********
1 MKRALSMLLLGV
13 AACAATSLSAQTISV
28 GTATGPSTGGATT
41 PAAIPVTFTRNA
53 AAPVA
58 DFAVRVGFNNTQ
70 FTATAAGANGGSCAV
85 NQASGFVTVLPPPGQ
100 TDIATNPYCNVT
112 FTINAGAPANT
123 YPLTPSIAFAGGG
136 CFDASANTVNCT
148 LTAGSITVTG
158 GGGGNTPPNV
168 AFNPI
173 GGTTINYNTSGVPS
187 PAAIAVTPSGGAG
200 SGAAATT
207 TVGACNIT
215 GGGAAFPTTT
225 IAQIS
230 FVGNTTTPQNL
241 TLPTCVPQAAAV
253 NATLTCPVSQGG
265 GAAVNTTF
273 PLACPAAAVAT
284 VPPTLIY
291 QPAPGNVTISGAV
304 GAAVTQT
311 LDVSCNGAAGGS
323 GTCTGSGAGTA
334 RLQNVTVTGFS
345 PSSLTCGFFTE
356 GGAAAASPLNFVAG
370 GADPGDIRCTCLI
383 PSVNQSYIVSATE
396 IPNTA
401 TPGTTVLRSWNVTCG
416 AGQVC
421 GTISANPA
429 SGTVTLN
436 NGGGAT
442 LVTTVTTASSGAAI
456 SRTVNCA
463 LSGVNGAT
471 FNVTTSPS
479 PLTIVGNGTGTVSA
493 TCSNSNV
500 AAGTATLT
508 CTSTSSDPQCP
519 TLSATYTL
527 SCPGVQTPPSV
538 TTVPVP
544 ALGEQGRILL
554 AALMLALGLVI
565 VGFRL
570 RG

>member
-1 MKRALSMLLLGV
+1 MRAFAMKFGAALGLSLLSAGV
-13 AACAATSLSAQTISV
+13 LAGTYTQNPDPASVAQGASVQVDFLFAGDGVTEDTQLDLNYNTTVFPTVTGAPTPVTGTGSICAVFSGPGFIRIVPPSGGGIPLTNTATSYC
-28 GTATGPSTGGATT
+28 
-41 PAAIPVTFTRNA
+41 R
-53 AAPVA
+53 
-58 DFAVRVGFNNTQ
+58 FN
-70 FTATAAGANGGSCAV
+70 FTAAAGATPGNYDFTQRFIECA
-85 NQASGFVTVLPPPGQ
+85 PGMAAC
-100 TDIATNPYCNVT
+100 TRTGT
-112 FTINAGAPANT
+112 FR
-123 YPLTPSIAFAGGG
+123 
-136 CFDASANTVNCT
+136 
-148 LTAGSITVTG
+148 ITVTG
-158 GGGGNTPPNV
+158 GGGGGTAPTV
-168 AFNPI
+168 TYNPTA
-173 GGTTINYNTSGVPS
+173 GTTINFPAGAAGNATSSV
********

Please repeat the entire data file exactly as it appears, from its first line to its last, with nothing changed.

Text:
1 MKRALSMLLLGV
13 AACAATSLSAQTISV
28 GTATGPSTGGATT
41 PAAIPVTFTRNA
53 AAPVA
58 DFAVRVGFNNTQ
70 FTATAAGANGGSCAV
85 NQASGFVTVLPPPGQ
100 TDIATNPYCNVT
112 FTINAGAPANT
123 YPLTPSIAFAGGG
136 CFDASANTVNCT
148 LTAGSITVTG
158 GGGGNTPPNV
168 AFNPI
173 GGTTINYNTSGVPS
187 PAAIAVTPSGGAG
200 SGAAATT
207 TVGACNIT
215 GGGAAFPTTT
225 IAQIS
230 FVGNTTTPQNL
241 TLPTCVPQAAAV
253 NATLTCPVSQGG
265 GAAVNTTF
273 PLACPAAAVAT
284 VPPTLIY
291 QPAPGNVTISGAV
304 GAAVTQT
311 LDVSCNGAAGGS
323 GTCTGSGAGTA
334 RLQNVTVTGFS
345 PSSLTCGFFTE
356 GGAAAASPLNFVAG
370 GADPGDIRCTCLI
383 PSVNQSYIVSATE
396 IPNTA
401 TPGTTVLRSWNVTCG
416 AGQVC
421 GTISANPA
429 SGTVTLN
436 NGGGAT
442 LVTTVTTASSGAAI
456 SRTVNCA
463 LSGVNGAT
471 FNVTTSPS
479 PLTIVGNGTGTVSA
493 TCSNSNV
500 AAGTATLT
508 CTSTSSDPQCP
519 TLSATYTL
527 SCPGVQTPPSV
538 TTVPVP
544 ALGEQGRILL
554 AALMLALGLVI
565 VGFRL
570 RG

>member
-1 MKRALSMLLLGV
+1 MRAFAMKFGAALGLSLLSAGV
-13 AACAATSLSAQTISV
+13 LAGTYTQNPDPASVAQGASVQVDFLFAGDGVTEDTQLDLNYNTTVFPTVTGAPTPVTGTGSICAVFSGPGFIRIVPPSGGGIPLTNTATSYC
-28 GTATGPSTGGATT
+28 
-41 PAAIPVTFTRNA
+41 R
-53 AAPVA
+53 
-58 DFAVRVGFNNTQ
+58 FN
-70 FTATAAGANGGSCAV
+70 FTAAAGATPGNYDFTQRFIECA
-85 NQASGFVTVLPPPGQ
+85 PGMAAC
-100 TDIATNPYCNVT
+100 TRTGT
-112 FTINAGAPANT
+112 FR
-123 YPLTPSIAFAGGG
+123 
-136 CFDASANTVNCT
+136 
-148 LTAGSITVTG
+148 ITVTG
-158 GGGGNTPPNV
+158 GGGGGTAPTV
-168 AFNPI
+168 TYNPTA
-173 GGTTINYNTSGVPS
+173 GTTINFPAGAAGNATSSV